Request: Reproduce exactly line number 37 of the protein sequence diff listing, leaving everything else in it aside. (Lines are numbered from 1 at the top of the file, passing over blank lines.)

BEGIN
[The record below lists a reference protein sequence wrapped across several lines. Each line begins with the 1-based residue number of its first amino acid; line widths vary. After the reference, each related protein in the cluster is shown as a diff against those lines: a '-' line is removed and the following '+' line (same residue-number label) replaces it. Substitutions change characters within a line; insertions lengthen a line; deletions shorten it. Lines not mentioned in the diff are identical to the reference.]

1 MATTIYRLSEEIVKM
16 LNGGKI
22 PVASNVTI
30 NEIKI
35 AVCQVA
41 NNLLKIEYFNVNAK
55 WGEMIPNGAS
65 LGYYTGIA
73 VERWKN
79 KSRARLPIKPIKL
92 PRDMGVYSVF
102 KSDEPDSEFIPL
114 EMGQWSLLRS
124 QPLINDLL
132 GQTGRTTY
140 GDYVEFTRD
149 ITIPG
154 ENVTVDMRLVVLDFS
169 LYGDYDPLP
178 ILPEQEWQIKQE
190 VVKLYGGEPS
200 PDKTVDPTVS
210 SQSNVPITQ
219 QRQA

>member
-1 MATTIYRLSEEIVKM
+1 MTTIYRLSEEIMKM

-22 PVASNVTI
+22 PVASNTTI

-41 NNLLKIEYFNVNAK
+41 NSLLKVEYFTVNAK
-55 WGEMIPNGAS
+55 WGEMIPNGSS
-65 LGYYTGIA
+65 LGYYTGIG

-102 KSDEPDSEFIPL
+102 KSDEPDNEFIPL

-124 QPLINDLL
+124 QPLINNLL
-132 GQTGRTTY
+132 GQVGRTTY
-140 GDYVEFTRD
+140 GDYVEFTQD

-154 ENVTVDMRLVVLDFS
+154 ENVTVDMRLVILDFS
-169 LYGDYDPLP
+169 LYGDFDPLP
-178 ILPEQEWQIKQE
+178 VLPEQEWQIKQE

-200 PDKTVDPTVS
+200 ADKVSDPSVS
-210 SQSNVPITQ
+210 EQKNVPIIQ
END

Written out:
-102 KSDEPDSEFIPL